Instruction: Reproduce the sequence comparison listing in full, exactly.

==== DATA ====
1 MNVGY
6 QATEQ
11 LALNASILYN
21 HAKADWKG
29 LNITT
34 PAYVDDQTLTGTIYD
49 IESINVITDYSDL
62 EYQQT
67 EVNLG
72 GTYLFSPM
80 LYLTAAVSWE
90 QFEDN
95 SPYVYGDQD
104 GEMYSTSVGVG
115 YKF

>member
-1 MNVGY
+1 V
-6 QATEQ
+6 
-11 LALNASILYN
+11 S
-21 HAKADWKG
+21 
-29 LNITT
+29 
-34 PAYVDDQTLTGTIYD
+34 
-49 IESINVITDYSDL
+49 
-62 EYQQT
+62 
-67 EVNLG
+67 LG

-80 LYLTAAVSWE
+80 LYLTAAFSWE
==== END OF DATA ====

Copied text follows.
1 MNVGY
6 QATEQ
11 LALNASILYN
21 HAKADWKG
29 LNITT
34 PAYVDDQTLTGTIYD
49 IESINVITDYSDL
62 EYQQT
67 EVNLG
72 GTYLFSPM
80 LYLTAAVSWE
90 QFEDN
95 SPYVYGDQD
104 GEMYSTSVGVG
115 YKF

>member
-1 MNVGY
+1 V
-6 QATEQ
+6 
-11 LALNASILYN
+11 S
-21 HAKADWKG
+21 
-29 LNITT
+29 
-34 PAYVDDQTLTGTIYD
+34 
-49 IESINVITDYSDL
+49 
-62 EYQQT
+62 
-67 EVNLG
+67 LG

-80 LYLTAAVSWE
+80 LYLTAAFSWE